A Protector is a person whose prior consent is legally required ahead of a Trustee (in the case of Trust) or Council (in the case of a Private Interest Foundation) doing certain key things.
For example the Protector’s permission may be required prior to:
- the Trustee/Council adding or excluding Beneficiaries; and/or
- the Trustee/Council making/paying distributions (or changing previous arrangements for the) of income/capital; and/or
- removing or adding Trustees or Councillors etc.
A Protector is usually appointed in writing at the time a Trust or Foundation is established. Additionally subject to the Trust deed or Foundation regulations a Protector (as nominated by the Trust or Foundation creator) may be appointed at a later time.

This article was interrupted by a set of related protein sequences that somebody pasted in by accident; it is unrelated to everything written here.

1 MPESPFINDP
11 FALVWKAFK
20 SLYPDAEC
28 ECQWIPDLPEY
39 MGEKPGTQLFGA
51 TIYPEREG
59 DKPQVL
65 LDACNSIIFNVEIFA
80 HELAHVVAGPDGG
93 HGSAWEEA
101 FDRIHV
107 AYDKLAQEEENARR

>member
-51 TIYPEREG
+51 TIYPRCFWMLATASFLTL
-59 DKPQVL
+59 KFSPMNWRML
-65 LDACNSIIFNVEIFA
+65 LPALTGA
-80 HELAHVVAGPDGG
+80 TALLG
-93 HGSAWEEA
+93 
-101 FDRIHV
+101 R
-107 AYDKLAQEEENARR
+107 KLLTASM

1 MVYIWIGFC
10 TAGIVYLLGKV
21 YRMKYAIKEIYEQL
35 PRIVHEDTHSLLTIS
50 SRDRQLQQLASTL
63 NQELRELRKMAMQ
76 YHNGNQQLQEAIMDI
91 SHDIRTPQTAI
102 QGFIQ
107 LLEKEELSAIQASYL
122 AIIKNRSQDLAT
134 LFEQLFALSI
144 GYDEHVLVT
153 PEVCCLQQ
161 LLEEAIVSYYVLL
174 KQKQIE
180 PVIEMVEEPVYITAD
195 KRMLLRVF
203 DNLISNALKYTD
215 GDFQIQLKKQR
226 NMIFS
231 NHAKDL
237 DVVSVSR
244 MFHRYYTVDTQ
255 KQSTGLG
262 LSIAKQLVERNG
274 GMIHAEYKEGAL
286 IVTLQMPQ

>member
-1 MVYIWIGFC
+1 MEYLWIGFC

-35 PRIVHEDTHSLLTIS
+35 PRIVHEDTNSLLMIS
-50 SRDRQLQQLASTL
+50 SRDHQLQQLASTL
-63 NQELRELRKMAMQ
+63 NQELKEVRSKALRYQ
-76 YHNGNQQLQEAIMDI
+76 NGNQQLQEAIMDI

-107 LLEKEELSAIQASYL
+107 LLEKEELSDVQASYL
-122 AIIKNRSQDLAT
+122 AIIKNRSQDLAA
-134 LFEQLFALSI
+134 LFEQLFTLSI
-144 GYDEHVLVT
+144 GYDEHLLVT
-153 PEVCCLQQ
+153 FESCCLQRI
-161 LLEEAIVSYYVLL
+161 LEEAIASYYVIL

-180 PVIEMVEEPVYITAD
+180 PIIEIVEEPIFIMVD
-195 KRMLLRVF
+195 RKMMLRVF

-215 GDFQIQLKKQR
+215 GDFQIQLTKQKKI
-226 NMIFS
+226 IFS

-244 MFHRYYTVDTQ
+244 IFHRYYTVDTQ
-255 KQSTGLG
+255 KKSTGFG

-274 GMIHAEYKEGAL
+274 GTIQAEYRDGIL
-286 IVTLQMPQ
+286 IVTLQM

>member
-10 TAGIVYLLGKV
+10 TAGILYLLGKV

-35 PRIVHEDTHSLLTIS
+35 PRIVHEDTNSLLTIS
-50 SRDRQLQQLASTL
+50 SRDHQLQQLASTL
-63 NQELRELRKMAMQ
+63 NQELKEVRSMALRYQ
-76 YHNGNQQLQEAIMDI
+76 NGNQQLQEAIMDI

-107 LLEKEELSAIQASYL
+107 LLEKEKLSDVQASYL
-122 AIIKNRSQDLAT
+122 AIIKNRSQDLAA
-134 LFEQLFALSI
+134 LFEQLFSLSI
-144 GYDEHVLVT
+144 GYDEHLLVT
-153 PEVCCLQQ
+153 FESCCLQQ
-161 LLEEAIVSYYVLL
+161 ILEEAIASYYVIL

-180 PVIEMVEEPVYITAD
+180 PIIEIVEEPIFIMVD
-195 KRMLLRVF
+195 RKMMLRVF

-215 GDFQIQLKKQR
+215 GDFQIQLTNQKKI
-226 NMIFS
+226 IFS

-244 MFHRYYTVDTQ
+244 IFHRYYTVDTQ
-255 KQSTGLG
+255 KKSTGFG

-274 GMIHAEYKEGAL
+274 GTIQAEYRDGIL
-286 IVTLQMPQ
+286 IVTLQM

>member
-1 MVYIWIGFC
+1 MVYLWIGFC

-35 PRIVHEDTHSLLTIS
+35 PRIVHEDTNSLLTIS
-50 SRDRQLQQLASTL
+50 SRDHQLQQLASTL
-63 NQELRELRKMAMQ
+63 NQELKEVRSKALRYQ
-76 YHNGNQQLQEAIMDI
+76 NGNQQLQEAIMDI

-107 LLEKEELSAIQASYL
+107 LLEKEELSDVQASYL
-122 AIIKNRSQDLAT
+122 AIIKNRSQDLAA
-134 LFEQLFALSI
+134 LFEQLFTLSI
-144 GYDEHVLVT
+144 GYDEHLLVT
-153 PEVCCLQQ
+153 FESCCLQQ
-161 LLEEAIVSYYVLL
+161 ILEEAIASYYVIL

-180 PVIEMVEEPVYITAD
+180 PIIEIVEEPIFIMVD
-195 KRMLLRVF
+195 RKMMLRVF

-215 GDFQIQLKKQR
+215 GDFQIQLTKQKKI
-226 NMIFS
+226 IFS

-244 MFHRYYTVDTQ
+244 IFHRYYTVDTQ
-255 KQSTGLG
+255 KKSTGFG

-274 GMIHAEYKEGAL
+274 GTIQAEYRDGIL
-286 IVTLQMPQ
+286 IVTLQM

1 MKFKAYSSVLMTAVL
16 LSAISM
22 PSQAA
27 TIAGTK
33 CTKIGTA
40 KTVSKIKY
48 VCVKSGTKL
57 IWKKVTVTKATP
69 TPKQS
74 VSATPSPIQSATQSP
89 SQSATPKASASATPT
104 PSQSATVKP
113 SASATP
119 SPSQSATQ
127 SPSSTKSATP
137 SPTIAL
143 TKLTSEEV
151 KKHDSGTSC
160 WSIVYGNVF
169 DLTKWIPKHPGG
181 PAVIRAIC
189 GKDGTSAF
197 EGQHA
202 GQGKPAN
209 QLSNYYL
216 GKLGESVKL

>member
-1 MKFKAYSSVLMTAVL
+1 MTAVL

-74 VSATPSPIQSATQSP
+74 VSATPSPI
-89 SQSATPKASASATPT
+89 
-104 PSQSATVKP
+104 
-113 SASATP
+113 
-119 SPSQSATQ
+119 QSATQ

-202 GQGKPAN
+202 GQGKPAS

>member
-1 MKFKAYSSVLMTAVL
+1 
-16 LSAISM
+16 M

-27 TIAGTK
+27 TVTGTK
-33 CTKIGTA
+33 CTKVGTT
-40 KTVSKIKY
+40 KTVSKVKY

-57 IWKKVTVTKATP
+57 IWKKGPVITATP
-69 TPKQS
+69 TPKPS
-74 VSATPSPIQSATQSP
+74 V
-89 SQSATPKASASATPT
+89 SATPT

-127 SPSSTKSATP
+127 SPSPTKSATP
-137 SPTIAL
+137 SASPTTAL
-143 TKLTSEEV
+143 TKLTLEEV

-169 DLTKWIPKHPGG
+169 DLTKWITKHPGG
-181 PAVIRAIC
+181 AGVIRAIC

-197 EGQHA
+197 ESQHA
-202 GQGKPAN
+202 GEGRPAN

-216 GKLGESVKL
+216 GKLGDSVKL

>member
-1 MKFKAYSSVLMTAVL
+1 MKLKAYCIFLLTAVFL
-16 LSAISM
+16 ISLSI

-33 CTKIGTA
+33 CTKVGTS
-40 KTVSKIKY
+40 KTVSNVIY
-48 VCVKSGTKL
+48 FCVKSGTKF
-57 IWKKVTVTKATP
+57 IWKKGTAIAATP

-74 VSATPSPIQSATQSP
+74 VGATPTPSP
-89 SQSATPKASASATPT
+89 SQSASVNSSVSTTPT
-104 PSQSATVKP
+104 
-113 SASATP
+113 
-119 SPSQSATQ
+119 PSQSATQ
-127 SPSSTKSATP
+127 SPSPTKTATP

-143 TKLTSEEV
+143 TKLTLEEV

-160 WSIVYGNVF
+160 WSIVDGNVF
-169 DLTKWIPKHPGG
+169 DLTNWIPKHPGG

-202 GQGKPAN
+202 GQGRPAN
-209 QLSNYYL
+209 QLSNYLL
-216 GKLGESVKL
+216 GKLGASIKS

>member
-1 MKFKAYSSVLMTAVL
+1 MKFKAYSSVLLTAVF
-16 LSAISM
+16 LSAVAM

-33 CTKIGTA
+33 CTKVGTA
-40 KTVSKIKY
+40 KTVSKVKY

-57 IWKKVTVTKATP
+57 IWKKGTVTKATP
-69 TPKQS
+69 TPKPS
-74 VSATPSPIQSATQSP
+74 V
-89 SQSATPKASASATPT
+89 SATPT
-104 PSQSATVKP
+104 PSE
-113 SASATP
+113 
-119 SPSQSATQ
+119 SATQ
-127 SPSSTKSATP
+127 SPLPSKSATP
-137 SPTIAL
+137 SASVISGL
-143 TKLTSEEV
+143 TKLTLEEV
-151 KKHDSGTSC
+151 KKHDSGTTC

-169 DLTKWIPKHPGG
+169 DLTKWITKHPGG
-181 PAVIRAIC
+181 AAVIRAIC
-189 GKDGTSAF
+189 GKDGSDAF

it is not mandatory to appoint a Protector. Also if one is appointed the matters in respect of which the Protector’s permission are required should be limited and specific otherwise there is a risk that the Protector may be deemed to be controlling the Trust/Foundation from onshore (which could result in the Trust or Foundation as the case may be becoming liable to local taxes).
The type of persons who might be appointed as Protector would include your Financial Adviser, your Lawyer, a senior family member (eg the family matriarch) or your most trusted friend or ally.
Note: You don’t have to appoint a Protector from the start; one can always be added later.